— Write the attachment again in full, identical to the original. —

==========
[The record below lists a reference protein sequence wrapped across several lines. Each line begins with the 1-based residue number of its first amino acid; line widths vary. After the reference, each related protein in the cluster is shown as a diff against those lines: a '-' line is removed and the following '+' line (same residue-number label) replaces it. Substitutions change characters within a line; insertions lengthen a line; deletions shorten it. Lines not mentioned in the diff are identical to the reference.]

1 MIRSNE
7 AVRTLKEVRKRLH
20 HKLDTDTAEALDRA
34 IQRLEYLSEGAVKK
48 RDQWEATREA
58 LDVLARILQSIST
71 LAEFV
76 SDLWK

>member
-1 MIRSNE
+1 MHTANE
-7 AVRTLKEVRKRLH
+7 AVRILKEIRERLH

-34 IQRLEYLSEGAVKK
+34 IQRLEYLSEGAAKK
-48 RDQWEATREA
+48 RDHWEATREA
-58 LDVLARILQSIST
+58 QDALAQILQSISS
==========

[The record below lists a reference protein sequence wrapped across several lines. Each line begins with the 1-based residue number of its first amino acid; line widths vary. After the reference, each related protein in the cluster is shown as a diff against those lines: a '-' line is removed and the following '+' line (same residue-number label) replaces it. Substitutions change characters within a line; insertions lengthen a line; deletions shorten it. Lines not mentioned in the diff are identical to the reference.]

1 MIRSNE
7 AVRTLKEVRKRLH
20 HKLDTDTAEALDRA
34 IQRLEYLSEGAVKK
48 RDQWEATREA
58 LDVLARILQSIST
71 LAEFV
76 SDLWK

>member
-1 MIRSNE
+1 MHTANE
-7 AVRTLKEVRKRLH
+7 AVRILKEIRERLH

-34 IQRLEYLSEGAVKK
+34 IQRLEYLSEGAAKK
-48 RDQWEATREA
+48 RDHWEATREA
-58 LDVLARILQSIST
+58 QDALAQILQSISS